Student Senate participates in inclusivity training, discusses open forum petition

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Student Senate participates in inclusivity training, discusses open forum petition

UWL Student Association Facebook Page

UWL Student Association Facebook Page

UWL Student Association Facebook Page

Luis Acosta Jr., Student Government Reporter

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The Student Association welcomed guest speakers and participated in inclusivity training on October 9, 2019, in a semi-full chamber, as more University of Wisconsin-La Crosse students are participating in senate. They addressed new resolutions, reviewed previously discussed resolutions and demonstrated their support for other UW-system universities currently caught in the middle of discrimination cases.

Community Engagement Coordinator Lisa Klien attended to discuss her role in minimizing the detachment between UWL and the community. Her main point for the senate was to help them understand how the university works to help students work towards future career in a way that is beneficial to the community as well. She covered the partnership the university has with the job recruitment site “Handshake,” and how it pairs students with events and contacts to help them fulfill their goals.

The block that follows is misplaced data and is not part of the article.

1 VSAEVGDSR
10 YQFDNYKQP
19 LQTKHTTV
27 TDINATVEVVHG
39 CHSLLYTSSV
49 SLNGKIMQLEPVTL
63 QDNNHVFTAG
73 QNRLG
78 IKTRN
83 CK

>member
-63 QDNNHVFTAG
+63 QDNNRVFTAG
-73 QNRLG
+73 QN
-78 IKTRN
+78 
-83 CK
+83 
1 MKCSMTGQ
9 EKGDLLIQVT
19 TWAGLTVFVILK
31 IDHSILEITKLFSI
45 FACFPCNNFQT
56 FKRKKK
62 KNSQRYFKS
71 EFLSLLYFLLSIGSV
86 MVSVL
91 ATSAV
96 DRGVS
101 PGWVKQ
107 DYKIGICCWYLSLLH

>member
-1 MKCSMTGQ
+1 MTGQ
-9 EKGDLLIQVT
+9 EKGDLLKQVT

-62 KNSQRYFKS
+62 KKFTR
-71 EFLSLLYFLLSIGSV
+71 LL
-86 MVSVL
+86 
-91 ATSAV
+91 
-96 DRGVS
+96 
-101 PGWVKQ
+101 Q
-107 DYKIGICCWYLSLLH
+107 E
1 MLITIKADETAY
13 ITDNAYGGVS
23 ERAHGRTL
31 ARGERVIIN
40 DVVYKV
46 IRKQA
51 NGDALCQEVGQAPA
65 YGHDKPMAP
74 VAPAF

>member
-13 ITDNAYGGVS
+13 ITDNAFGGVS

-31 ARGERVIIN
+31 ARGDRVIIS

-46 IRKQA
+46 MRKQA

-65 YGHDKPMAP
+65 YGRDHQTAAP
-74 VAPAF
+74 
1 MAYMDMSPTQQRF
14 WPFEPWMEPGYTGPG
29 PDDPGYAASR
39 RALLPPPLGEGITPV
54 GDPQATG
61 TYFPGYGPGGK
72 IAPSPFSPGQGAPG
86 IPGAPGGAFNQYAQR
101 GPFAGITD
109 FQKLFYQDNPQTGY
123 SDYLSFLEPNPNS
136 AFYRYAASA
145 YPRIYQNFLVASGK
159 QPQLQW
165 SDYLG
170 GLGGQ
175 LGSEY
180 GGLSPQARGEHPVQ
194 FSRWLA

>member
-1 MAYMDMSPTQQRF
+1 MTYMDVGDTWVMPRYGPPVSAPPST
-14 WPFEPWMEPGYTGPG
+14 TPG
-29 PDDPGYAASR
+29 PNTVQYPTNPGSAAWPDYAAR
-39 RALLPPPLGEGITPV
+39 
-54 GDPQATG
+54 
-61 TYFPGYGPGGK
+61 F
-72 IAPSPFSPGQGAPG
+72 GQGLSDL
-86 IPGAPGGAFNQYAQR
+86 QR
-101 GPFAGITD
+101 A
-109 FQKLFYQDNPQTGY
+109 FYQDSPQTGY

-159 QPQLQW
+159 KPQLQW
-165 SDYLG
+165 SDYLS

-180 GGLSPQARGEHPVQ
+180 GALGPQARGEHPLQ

Tracking community engagement is also important for Klien, as she aims to find a proper definition for the university to use in order for all UWL backed organizations to have the same foundation when interacting with community members. She discussed data collection and its’ importance for students and faculty to have a proper base to start from when looking to bring influence to the La Crosse area.

Faith Fischer, the association’s inclusivity director, conducted training on implicit bias for the senators to participate in. She defined Implicit bias as “an unconsciously-held set of associations about a social group”. The training was discussion based and examined through an implicit bias indicating quiz the senators took. The discussion was based around the senators’ own experiences and ideas surrounding bias.

Sen. Schock defined implicit bias as “a bias that’s not immediately known to you” which is influenced by “variables that influence the way you feel in your life.” Sen. Isenberger, who represents the veteran’s association on campus, discussed the importance of thinking before you speak, because your initial response to a situation may not be the most appropriate. Sen. Hook, representative for the Native American Student Association, defined it as an “internalized way of thinking in which you are unaware.” She also pointed out how vital the culture you were raised in influences your life experiences. Sen. Thering labeled it as “subconscious racism,” while President Agterberg clarified that it’s a product from the surroundings one is from, and not so much blatant racism.

A spokesperson for Sigma Alpha Epsilon, who was invited by Dr. Larry Riggenberg, came to speak to the senate. The alumnus covered the frat’s reputation for its members’ personal and professional development. He aims to use the fraternity as a tool to help the campus and community grow. He also discussed how his fraternity has no hazing proceedings and how it’s enacting a semester trail period where first-time members can practice Greek life without any fees.